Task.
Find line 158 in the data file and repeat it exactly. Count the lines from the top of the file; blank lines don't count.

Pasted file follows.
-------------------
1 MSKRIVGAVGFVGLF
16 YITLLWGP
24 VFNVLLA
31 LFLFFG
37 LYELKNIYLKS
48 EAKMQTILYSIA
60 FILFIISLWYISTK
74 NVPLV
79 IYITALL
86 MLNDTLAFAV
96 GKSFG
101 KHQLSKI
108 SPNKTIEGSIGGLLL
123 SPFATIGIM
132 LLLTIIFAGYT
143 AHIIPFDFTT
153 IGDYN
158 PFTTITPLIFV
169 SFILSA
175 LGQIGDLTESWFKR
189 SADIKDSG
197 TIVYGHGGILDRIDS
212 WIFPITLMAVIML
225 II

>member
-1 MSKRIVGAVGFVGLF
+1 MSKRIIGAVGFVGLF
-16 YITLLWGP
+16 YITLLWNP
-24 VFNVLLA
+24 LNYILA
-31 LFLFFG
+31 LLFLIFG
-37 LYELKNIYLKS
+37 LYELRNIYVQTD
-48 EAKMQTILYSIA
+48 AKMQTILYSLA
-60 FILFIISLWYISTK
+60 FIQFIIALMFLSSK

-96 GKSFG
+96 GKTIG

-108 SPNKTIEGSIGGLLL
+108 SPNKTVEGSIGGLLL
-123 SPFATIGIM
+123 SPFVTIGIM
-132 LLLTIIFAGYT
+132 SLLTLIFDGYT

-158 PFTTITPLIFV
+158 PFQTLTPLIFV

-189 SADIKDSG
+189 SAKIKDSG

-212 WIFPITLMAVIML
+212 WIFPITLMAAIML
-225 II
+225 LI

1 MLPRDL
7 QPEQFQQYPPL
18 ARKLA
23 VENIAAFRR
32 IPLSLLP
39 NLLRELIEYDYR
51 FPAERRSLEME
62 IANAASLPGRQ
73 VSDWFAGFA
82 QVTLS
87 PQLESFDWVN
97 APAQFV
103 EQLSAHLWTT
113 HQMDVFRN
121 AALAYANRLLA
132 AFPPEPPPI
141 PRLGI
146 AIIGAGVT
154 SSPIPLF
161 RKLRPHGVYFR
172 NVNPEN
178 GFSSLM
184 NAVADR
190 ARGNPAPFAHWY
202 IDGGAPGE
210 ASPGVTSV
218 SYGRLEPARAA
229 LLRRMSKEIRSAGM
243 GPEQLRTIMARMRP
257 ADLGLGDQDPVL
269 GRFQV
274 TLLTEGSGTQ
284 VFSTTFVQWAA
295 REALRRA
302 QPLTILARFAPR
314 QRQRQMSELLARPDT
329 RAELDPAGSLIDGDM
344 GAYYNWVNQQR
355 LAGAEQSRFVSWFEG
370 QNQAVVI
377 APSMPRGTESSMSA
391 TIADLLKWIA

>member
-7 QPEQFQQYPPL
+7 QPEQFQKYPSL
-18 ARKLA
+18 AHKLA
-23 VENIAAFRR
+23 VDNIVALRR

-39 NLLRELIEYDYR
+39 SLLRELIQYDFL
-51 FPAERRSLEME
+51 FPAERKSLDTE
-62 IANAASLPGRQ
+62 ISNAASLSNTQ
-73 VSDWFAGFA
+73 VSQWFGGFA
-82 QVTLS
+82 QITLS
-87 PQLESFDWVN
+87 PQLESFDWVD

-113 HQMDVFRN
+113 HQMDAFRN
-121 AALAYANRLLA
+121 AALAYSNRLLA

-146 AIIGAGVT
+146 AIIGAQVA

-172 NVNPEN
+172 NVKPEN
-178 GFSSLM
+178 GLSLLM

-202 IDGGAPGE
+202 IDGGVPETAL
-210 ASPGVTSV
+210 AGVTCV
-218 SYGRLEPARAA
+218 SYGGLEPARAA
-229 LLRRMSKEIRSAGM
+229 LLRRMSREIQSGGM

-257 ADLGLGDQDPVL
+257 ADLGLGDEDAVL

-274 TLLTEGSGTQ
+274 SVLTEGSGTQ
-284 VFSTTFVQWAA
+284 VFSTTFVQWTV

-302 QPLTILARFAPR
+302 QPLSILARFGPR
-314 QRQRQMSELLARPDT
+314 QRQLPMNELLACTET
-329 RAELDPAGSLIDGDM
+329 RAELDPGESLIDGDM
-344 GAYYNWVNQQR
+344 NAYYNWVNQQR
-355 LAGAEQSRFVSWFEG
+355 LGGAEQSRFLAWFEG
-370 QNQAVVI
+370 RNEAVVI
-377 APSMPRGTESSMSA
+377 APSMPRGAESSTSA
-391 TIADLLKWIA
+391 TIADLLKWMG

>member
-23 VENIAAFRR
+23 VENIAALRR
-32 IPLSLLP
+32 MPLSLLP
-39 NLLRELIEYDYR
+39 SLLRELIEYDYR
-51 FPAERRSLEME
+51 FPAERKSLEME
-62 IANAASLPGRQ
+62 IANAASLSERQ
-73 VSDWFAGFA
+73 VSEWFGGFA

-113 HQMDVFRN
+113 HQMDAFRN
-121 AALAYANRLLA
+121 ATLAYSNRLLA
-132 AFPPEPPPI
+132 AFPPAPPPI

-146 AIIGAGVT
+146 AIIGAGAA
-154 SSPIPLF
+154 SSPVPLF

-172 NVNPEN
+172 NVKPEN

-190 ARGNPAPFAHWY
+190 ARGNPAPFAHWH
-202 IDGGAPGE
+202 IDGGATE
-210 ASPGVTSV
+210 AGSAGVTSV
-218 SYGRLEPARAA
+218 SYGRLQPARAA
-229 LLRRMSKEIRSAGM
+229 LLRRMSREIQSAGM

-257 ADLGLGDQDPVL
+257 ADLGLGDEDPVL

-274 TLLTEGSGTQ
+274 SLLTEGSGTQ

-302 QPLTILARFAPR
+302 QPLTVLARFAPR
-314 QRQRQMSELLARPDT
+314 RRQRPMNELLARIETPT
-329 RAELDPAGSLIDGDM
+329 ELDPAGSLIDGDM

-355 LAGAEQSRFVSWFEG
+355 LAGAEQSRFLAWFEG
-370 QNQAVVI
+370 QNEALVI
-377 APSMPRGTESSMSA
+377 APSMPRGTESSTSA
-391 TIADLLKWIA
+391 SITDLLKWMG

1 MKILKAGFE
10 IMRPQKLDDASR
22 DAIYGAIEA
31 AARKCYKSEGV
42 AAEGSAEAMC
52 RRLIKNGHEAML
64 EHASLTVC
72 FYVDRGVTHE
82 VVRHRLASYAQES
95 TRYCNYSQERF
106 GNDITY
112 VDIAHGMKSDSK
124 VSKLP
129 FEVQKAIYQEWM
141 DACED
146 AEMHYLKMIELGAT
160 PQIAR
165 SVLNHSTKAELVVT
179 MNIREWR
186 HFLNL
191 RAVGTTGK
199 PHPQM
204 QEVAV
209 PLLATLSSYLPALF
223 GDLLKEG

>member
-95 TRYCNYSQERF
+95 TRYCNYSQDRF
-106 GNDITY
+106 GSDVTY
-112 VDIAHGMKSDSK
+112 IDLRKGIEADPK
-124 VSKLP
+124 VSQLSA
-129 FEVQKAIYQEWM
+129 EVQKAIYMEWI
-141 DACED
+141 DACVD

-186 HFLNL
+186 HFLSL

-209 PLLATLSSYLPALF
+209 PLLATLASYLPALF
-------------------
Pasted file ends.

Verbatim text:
-23 VENIAAFRR